What causes it? Shingles is caused by the herpes virus, varicella-zoster. This is the same virus which causes chickenpox. An attack of shingles is caused by the reactivation of virus which has remained dormant in a nerve cell since an earlier episode of chickenpox (varicella).

You cannot catch shingles from another person with shingles, but you could get chickenpox if you are not already immune to it. Shingles is most common in people with weakened immune defences, so it is more common in the elderly or in people suffering from chronic conditions such as leukaemia or AIDS. It does however appear from time to time in normal, healthy individuals when their immune system is at a low ebb.

How does it start? It often starts with a burning pain and no rash. The rash when it develops about 24 hours later, shows as a reddening of the skin in which bubbles, or blisters develop. The blisters often lie in a typical distribution over an area of skin which is supplied by a nerve. Typically it will be on the chest, but could appear in other places. Generally, it does not cross the midline.

After a few days the blisters burst and crust over in a similar fashion to the blisters of chickenpox.

Is it treatable? Anti-viral agents are available for the treatment of shingles, but they only help if started very early after the development of the blisters (within 48hrs). Generally treatment is reserved for severe attacks, the elderly, or for people with chronic illness. Usually it is a self-limiting illness - that means it will get better on its own and complications in young, healthy individuals are rare.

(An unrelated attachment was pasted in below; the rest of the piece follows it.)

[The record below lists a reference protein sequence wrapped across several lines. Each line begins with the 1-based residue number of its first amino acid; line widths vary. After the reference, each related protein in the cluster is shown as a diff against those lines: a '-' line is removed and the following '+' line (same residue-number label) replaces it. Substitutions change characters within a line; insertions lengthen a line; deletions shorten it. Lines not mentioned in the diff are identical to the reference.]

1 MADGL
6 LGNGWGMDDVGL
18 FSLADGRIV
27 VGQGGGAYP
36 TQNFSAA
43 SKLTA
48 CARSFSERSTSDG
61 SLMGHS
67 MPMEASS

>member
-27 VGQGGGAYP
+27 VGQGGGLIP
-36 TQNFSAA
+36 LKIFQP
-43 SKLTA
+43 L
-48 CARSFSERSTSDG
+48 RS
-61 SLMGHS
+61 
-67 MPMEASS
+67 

What can I do to help the discomfort?

  • Simple pain relief such as paracetamol or ibuprofen
  • Calamine lotion
What are the complications? Some people develop a condition called post herpetic neuralgia. This causes chronic pain in the affected nerve root and can be difficult to treat and is quite debilitating. It usually only happens in the elderly. Some of the spots might become secondarily infected with bacteria. This can be treated with antibiotics.

Shingles which affects the eye can be serious and would need treating with antiviral agents. If you get any spots on your face near your eyes, particularly on the side of your nose, you should seek medical advice.

Further information

This article published on
26 January 2006

Next review date 1/1/2013


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